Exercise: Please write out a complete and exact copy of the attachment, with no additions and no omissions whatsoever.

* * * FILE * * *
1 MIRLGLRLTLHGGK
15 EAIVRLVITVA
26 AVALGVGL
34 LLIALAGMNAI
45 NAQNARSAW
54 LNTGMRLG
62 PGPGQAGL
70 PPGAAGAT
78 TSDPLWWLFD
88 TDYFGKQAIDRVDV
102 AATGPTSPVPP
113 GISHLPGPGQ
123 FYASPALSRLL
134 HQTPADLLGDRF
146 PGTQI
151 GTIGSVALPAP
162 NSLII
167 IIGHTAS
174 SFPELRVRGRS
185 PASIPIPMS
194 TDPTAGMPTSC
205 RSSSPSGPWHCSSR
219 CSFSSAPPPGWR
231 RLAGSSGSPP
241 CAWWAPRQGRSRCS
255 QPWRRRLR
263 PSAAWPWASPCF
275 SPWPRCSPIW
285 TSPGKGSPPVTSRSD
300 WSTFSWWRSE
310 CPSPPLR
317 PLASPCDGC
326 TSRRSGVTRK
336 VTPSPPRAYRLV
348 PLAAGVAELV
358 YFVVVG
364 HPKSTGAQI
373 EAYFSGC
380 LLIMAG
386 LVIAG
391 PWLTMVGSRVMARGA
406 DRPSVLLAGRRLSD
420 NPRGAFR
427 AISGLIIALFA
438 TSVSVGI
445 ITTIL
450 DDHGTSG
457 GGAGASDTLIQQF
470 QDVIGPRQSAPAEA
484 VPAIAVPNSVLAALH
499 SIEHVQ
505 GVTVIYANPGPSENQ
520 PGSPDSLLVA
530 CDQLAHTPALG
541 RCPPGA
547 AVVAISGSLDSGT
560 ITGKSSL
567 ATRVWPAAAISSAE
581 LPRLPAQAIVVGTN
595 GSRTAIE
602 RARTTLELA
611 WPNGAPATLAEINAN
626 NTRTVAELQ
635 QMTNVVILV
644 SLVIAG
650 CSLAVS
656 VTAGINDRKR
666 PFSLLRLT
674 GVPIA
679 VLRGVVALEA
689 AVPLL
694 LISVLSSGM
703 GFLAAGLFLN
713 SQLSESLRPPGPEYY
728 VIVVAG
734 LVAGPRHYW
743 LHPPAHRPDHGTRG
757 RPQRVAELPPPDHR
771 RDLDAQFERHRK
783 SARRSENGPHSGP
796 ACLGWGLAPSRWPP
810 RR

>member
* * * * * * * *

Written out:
1 MIRLGLRLTLHGGK
15 EAIVRLVITVA
26 AVALGVGL
34 LLIALAGMNAI
45 NAQNARSAW
54 LNTGMRLG
62 PGPGQAGL
70 PPGAAGAT
78 TSDPLWWLFD
88 TDYFGKQAIDRVDV
102 AATGPTSPVPP
113 GISHLPGPGQ
123 FYASPALSRLL
134 HQTPADLLGDRF
146 PGTQI
151 GTIGSVALPAP
162 NSLII
167 IIGHTAS
174 SFPELRVRGRS
185 PASIPIPMS
194 TDPTAGMPTSC
205 RSSSPSGPWHCSSR
219 CSFSSAPPPGWR
231 RLAGSSGSPP
241 CAWWAPRQGRSRCS
255 QPWRRRLR
263 PSAAWPWASPCF
275 SPWPRCSPIW
285 TSPGKGSPPVTSRSD
300 WSTFSWWRSE
310 CPSPPLR
317 PLASPCDGC
326 TSRRSGVTRK
336 VTPSPPRAYRLV
348 PLAAGVAELV
358 YFVVVG
364 HPKSTGAQI
373 EAYFSGC
380 LLIMAG
386 LVIAG
391 PWLTMVGSRVMARGA
406 DRPSVLLAGRRLSD
420 NPRGAFR
427 AISGLIIALFA
438 TSVSVGI
445 ITTIL
450 DDHGTSG
457 GGAGASDTLIQQF
470 QDVIGPRQSAPAEA
484 VPAIAVPNSVLAALH
499 SIEHVQ
505 GVTVIYANPGPSENQ
520 PGSPDSLLVA
530 CDQLAHTPALG
541 RCPPGA
547 AVVAISGSLDSGT
560 ITGKSSL
567 ATRVWPAAAISSAE
581 LPRLPAQAIVVGTN
595 GSRTAIE
602 RARTTLELA
611 WPNGAPATLAEINAN
626 NTRTVAELQ
635 QMTNVVILV
644 SLVIAG
650 CSLAVS
656 VTAGINDRKR
666 PFSLLRLT
674 GVPIA
679 VLRGVVALEA
689 AVPLL
694 LISVLSSGM
703 GFLAAGLFLN
713 SQLSESLRPPGPEYY
728 VIVVAG
734 LVAGPRHYW
743 LHPPAHRPDHGTRG
757 RPQRVAELPPPDHR
771 RDLDAQFERHRK
783 SARRSENGPHSGP
796 ACLGWGLAPSRWPP
810 RR

>member